October 16, 2014
From the Desk of Dr. Voorheis
Ok, enough about growing vegetables in water tanks and hiking long distance to fulfill a lifelong dream. It was fun sharing those things with all of you but we’ve got veterinary medicine to talk about! And today we will dive into a timely topic here at WBAH, pancreatitis.
The pancreas is a complex gland that performs many vital functions in both a human body and in the body of our furry critter friends. Anatomically, it lies next to the greater curvature of the stomach and the portion of the small intestine called the duodenum. It performs both exocrine and endocrine functions. Endocrine function means it makes hormones. Many of you are familiar with one of the hormones the pancreas makes which is Insulin. If the pancreas stops making insulin, you become a type 1 diabetic. Type 1 diabetics are dependent on daily insulin injections. This is true for humans and animals alike. The pancreas makes other hormones as well such as glucagon, somatostatin and pancreatic polypeptide. These hormones are secreted by specific cells scattered in the pancreas called islet cells. The endocrine function of the pancreas will be the subject of another blog because there is so much to say on that subject. This blog will be a bit more compact and concentrate on exocrine function. Endocrine and exocrine functions are intertwined and work in tandem with each other. The close association of endocrine and exocrine cells in the pancreas allows them to coordinate digestion and metabolism which is a good thing. But it also means the two are linked together when things go wrong.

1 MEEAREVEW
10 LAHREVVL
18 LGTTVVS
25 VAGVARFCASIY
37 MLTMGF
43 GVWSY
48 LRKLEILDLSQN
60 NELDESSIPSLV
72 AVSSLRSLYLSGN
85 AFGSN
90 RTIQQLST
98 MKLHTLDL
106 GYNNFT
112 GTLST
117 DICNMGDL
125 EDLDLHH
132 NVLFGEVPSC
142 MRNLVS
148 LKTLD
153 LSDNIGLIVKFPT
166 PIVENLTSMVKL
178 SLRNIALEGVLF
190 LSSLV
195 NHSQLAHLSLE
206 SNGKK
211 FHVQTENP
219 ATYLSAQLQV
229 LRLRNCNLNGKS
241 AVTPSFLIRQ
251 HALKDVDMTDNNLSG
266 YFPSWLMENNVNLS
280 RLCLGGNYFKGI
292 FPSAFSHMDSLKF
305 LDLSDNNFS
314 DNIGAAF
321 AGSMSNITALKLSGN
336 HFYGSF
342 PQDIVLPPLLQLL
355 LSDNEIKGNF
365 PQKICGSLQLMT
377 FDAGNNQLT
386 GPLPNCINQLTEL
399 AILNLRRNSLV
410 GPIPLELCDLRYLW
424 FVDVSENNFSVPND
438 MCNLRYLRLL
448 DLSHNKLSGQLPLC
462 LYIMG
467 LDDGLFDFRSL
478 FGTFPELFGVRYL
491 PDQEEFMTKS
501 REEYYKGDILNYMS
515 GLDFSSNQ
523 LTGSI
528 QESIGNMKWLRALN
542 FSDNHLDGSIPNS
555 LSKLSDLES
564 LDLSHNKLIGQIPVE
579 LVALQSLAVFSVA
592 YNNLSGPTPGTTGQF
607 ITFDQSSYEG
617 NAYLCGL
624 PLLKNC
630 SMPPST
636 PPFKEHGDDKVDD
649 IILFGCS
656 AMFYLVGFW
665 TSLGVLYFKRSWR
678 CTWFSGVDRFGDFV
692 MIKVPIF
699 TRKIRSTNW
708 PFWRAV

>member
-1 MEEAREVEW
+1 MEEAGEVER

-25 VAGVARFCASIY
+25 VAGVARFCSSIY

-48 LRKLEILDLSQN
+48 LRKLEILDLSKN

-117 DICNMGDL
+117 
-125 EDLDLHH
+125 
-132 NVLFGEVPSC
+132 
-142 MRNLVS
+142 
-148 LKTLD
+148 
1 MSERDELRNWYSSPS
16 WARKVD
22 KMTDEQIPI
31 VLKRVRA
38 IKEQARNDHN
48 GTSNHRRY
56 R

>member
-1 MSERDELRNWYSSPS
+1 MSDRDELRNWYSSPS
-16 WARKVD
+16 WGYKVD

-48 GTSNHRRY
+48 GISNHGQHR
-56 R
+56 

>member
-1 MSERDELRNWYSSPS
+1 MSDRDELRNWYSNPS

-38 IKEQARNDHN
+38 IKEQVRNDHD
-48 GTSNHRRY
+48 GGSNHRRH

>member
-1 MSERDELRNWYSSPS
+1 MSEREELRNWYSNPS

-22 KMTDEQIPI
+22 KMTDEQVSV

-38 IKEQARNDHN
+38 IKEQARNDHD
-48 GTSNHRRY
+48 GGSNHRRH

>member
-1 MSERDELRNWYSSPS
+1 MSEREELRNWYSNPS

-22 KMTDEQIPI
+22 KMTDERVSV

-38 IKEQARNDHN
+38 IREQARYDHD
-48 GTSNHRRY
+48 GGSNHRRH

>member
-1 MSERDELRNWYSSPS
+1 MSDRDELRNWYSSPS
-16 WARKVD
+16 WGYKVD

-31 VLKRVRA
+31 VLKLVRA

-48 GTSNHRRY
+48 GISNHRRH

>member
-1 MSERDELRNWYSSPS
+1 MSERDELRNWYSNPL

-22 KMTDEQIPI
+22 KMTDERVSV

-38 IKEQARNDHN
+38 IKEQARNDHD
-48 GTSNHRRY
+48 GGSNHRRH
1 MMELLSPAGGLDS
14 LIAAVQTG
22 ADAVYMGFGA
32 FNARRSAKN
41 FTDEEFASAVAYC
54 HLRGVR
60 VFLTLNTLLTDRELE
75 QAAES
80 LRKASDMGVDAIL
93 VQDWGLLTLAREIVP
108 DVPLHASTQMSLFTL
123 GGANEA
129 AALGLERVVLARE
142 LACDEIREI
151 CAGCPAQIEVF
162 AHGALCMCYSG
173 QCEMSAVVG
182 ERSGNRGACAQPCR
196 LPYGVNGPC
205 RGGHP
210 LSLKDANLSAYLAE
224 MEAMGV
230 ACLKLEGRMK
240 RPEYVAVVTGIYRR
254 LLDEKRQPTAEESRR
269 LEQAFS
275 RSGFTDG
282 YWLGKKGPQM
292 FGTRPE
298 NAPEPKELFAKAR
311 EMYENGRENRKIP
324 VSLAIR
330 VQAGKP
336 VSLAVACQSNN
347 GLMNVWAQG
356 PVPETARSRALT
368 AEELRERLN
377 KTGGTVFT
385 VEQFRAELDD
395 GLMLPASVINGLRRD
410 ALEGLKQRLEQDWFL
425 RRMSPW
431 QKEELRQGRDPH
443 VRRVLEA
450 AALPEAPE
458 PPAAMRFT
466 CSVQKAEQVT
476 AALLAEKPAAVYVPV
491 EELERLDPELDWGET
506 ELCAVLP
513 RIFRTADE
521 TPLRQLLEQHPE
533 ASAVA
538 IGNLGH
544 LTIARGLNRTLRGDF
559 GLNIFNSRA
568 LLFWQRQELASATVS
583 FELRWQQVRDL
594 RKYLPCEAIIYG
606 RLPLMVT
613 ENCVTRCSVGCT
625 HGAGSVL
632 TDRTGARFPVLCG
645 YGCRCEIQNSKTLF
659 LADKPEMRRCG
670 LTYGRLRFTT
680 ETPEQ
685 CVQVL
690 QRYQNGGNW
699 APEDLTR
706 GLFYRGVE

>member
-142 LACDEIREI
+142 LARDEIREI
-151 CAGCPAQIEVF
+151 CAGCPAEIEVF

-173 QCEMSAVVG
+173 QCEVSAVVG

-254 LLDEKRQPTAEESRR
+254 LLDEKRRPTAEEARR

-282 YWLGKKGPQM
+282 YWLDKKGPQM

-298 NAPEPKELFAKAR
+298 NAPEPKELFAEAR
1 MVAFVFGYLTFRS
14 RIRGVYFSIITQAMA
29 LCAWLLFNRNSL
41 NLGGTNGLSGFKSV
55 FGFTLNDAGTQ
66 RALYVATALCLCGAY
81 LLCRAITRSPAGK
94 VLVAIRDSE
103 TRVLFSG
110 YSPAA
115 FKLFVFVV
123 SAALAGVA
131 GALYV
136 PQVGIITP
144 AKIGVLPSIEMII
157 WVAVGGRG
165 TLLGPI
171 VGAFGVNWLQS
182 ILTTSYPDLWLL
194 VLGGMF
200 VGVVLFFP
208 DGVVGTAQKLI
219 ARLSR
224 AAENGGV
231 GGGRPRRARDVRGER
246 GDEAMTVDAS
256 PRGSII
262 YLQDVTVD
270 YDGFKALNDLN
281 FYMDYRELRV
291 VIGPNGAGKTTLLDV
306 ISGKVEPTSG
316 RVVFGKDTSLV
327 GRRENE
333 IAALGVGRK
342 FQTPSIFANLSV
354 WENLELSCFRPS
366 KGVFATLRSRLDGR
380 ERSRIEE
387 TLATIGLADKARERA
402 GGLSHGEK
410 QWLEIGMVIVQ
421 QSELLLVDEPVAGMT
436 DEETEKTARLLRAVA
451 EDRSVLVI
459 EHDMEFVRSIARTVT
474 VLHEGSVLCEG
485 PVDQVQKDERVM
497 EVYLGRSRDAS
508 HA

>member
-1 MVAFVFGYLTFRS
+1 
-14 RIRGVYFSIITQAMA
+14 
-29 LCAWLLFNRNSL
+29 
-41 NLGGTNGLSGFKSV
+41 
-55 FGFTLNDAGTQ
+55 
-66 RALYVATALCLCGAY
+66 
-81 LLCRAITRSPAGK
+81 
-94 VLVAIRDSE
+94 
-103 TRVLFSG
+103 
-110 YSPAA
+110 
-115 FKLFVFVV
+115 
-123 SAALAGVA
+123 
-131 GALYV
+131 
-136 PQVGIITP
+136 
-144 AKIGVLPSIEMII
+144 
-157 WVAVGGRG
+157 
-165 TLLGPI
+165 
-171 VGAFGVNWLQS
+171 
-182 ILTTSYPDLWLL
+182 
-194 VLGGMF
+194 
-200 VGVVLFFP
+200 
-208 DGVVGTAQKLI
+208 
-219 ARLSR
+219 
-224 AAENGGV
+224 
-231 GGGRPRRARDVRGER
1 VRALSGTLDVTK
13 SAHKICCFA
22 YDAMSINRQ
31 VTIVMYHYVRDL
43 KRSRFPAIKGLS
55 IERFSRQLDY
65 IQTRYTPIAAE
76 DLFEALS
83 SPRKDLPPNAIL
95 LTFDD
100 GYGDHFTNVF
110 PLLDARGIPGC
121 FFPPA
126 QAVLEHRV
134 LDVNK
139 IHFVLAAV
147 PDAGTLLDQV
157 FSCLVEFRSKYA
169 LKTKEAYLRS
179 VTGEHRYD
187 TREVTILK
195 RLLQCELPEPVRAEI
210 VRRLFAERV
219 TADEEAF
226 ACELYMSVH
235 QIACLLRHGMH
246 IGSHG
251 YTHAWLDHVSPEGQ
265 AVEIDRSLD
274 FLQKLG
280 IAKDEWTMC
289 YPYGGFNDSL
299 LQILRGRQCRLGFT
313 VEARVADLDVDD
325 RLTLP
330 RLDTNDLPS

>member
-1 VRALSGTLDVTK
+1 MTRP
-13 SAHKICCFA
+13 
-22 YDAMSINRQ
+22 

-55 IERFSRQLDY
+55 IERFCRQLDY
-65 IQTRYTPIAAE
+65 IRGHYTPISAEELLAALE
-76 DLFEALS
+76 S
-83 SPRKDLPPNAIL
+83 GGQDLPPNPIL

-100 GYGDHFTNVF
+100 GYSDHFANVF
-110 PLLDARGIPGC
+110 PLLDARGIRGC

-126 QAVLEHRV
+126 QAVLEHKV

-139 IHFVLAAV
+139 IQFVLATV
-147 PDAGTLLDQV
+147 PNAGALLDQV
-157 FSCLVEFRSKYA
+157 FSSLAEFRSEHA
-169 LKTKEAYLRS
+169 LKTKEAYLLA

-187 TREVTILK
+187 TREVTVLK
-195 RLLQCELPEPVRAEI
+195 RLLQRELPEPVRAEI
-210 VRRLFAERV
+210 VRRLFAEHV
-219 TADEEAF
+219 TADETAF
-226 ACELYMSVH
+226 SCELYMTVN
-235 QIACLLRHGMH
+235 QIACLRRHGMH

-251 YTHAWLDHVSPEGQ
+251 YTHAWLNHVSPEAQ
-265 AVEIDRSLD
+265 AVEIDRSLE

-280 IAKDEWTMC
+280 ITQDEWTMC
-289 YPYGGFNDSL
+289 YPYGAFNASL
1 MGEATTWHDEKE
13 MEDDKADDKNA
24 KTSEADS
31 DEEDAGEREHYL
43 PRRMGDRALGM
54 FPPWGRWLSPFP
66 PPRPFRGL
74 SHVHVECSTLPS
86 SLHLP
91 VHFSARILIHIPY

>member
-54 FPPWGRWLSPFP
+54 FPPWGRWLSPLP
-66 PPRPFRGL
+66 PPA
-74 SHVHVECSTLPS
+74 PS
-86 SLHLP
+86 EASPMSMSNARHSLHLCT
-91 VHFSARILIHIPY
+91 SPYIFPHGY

The exocrine function of the pancreas is to secrete digestive enzymes and bicarbonate. These enzymes are produced by cells called the acini. The pancreas secretes all of the enzymes and enzyme precursors necessary for the digestion of proteins, fats, and carbohydrates. These are secreted as proenzymes and are converted to the active form once they reach the intestine. “Digestion” of the pancreas is prevented because these enzymes are secreted in the proenzyme form. Pancreatic lipase works to break down dietary triglycerides (fats) into substances that can be absorbed. Lipase needs bile salts in order to be activated. The bicarbonate is secreted because the digestive enzymes require an alkaline pH to work. Still with me?